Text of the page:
September 18, 2012 Volume 08 Issue 35

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Engineer's Toolbox:
Maximizing steam turbine/compressor performance with precise torque monitoring at the coupling

By Daniel Phillips, Trevor Mayne, and Mark Ellul

Emerson Industrial Automation's Kop-Flex Powerlign Torque Monitoring System provides accuracy to within 1% of full-scale torque, utilizing single-channel phase displacement.





All turbo machinery is subject to degradation that, over time, will affect the system's efficiency and operational performance. Precise monitoring of turbo machinery performance with continuous torque-monitoring systems can be used to identify gradual efficiency loss, allowing a more focused maintenance scope to be developed to return the system to its optimum operation and efficiency.

Torque monitoring based on heat balance, energy balance, and other methods utilizes numerous parameters such as pressure, temperature, flow rate, gas composition, etc., that require precise instrumentation to properly measure with low uncertainty.* However, phase displacement technology can be used to accurately measure torque directly at the coupling to within 1% of full-scale torque, a combination of all electrical and mechanical sources of error. This accuracy provides the lowest amount of uncertainty when computing efficiency, compared to alternative methods.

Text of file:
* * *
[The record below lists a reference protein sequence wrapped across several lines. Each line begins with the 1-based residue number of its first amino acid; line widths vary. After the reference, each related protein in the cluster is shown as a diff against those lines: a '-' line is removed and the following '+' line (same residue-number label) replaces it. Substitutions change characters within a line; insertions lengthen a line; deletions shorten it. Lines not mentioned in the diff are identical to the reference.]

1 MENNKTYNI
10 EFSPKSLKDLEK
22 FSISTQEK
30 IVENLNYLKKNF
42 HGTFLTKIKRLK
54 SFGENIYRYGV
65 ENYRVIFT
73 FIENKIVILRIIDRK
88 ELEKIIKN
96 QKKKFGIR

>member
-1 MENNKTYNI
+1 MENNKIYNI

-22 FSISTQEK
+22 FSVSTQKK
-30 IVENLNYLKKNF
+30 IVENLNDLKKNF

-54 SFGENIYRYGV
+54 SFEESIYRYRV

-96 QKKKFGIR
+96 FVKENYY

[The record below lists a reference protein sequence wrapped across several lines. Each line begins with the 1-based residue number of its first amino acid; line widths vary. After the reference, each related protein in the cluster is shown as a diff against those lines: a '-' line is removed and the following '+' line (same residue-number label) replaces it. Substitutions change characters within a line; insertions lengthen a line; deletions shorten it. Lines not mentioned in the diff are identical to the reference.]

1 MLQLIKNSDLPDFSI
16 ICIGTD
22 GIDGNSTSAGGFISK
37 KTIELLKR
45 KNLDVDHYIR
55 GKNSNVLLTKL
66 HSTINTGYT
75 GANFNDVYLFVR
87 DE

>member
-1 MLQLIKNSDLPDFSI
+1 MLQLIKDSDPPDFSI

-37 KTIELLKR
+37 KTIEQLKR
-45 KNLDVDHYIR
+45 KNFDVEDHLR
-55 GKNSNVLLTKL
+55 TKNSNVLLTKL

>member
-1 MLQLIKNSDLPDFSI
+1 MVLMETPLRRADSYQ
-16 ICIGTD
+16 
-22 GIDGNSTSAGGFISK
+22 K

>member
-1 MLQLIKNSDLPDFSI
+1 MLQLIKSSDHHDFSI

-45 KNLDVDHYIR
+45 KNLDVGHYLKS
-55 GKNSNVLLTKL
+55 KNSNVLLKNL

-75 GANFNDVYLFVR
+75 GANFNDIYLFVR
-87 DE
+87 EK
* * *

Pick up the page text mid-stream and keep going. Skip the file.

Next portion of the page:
A system of this type was recently installed on a cracked-gas compressor train at Qenos Olefins in Australia to determine the causes of a power limitation. The Kop-Flex Powerlign system utilizes phase displacement technology for long-term reliability, eliminating need for re-calibration. Two rings with pick-up teeth are installed on a torsionally soft spacer, and are intermeshed at a central location. Two monopole sensors, 180° apart, are mounted on the coupling guard. As the coupling rotates, the ferromagnetic teeth create an AC voltage waveform in the sensor coil, which is digitally processed using known calibration parameters. Because of the intermeshed pick-up teeth, the system is referred to as a single-channel phase-displacement system, producing two independent torque measurements (Figure 1).

Figure 1. The Powerlign system produces two independent torque signals.



The Powerlign system will output torque, power, speed, and temperature, which can be easily integrated with any DCS system (Figure 2).

Figure2. Typical output from Powerlign system.



At the Olefins plant, the operating cycle of the steam-driven, cracked-gas compressor train is 7 to 8 years. During this cycle, the plant reaches production limitations because this compressor train encounters a power limit. To determine the cause of the power limit as "turbine fouling" or "compressor fouling" or a combination of both was not confidently possible with the instrumentation installed. The cause had long been the subject of an engineering debate between the Machinery group, Process Engineering group, and Operations department. One option to add more power by upgrading the turbine power rating from 7.5 MW to 9 MW was investigated. This required a capital investment of $2 million. The plant elected to defer this investment and instead installed a torque meter at the major 8-year shutdown.